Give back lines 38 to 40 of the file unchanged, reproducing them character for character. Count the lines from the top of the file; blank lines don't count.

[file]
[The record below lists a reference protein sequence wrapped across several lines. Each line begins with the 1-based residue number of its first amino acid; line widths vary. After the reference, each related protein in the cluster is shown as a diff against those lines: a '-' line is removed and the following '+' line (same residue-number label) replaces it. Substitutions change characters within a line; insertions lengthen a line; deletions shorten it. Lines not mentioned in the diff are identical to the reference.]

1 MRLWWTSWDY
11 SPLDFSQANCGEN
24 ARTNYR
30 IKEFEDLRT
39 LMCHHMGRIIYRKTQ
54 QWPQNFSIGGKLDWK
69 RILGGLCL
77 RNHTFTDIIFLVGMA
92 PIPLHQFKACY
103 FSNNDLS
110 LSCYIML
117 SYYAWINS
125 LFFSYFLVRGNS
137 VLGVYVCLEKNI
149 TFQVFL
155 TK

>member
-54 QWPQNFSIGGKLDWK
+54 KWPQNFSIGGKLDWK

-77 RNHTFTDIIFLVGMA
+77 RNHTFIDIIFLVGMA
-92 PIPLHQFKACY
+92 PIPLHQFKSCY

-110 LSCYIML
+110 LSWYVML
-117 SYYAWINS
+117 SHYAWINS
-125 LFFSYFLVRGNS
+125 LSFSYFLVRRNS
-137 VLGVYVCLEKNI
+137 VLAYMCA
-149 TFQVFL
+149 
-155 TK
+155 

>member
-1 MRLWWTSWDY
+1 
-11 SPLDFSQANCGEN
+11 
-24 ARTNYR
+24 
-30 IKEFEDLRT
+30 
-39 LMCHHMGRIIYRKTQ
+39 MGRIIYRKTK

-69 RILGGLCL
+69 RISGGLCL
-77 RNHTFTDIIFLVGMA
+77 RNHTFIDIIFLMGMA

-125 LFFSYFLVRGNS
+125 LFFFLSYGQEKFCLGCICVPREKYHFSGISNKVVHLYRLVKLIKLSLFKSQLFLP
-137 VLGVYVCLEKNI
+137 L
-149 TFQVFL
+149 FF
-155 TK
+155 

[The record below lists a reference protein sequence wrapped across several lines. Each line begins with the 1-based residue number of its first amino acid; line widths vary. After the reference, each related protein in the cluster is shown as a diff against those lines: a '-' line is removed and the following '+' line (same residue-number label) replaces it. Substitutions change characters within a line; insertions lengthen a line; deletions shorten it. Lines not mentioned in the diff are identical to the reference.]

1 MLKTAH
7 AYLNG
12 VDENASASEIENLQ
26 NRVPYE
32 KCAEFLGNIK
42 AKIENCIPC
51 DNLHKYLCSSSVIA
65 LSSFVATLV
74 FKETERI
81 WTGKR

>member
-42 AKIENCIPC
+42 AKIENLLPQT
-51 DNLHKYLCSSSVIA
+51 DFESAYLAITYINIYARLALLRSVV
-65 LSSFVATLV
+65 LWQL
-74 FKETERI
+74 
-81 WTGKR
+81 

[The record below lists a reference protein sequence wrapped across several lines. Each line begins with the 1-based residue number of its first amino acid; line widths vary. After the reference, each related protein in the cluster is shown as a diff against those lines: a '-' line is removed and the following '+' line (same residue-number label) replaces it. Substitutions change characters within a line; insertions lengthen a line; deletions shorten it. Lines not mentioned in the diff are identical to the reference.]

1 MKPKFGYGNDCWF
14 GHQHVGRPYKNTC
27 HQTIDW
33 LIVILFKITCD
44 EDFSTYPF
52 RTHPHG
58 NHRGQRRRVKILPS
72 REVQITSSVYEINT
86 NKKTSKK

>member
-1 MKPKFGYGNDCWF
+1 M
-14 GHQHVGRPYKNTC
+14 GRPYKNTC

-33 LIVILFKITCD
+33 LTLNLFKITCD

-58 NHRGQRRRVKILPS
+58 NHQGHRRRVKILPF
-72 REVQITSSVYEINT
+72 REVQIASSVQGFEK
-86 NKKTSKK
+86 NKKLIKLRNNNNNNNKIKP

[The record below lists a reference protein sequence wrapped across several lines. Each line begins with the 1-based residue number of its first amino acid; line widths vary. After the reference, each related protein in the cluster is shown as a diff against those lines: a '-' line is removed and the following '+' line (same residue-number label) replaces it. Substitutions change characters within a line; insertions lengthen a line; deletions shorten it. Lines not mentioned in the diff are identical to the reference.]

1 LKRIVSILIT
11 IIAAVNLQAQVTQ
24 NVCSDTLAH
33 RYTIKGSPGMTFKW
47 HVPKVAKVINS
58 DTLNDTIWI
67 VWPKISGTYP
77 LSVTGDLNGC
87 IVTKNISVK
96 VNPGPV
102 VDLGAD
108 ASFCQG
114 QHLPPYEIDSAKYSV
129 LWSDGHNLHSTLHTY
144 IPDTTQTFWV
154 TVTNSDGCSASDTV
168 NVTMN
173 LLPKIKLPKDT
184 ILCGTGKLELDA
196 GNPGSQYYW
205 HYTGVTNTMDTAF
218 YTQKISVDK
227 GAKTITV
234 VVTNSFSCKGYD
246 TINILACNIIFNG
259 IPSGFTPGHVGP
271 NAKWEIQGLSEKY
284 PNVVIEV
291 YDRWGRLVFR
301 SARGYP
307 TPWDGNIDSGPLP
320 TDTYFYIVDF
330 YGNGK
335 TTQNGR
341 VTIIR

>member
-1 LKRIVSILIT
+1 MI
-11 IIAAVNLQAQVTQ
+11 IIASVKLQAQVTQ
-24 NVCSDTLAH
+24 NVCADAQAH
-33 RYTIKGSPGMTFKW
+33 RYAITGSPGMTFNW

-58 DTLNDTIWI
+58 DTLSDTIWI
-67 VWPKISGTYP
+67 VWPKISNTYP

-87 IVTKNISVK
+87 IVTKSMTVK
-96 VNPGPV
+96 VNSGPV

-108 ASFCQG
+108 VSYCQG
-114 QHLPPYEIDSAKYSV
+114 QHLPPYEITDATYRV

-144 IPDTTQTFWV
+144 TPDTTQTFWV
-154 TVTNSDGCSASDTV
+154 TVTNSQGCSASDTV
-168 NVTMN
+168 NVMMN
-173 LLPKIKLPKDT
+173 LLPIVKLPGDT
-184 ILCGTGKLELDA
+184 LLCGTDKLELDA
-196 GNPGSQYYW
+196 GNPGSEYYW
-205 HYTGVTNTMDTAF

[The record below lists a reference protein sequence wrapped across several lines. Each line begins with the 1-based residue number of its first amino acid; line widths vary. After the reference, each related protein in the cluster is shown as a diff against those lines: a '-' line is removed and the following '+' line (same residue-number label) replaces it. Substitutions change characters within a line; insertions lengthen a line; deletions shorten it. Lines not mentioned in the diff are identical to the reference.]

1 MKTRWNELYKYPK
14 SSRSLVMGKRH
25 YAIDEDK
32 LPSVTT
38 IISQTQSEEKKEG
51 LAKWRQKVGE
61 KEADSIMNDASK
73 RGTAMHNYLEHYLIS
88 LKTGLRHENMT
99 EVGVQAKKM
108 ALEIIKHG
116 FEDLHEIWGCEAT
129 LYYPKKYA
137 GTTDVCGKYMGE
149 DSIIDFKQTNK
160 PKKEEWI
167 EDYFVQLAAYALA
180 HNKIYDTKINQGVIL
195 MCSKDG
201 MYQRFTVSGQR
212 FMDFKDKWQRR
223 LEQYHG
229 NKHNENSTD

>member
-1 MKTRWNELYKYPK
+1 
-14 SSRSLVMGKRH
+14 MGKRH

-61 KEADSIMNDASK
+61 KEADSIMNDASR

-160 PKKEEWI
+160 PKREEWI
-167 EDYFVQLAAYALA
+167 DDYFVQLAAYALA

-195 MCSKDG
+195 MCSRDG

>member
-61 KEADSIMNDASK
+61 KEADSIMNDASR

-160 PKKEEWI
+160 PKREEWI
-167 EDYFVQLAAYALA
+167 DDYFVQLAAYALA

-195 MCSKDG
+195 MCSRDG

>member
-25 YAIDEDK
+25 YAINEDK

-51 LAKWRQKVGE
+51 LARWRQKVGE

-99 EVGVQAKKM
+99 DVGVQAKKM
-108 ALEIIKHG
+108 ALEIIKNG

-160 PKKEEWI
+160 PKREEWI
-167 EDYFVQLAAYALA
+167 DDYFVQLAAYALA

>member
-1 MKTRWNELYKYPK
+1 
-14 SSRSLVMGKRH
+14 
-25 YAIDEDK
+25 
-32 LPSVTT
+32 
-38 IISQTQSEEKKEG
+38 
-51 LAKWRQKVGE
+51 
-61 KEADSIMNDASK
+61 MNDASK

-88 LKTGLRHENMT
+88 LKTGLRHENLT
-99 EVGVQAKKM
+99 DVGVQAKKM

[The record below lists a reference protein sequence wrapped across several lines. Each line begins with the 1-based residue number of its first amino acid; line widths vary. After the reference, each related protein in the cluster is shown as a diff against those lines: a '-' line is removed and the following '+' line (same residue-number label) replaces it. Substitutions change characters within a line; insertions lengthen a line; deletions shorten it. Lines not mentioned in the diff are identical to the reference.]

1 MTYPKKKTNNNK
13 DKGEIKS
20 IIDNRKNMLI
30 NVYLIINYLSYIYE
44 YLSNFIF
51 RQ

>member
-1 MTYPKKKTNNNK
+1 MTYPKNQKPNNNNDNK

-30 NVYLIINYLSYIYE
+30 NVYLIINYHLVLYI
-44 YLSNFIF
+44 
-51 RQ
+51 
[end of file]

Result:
-1 MRLWWTSWDY
+1 
-11 SPLDFSQANCGEN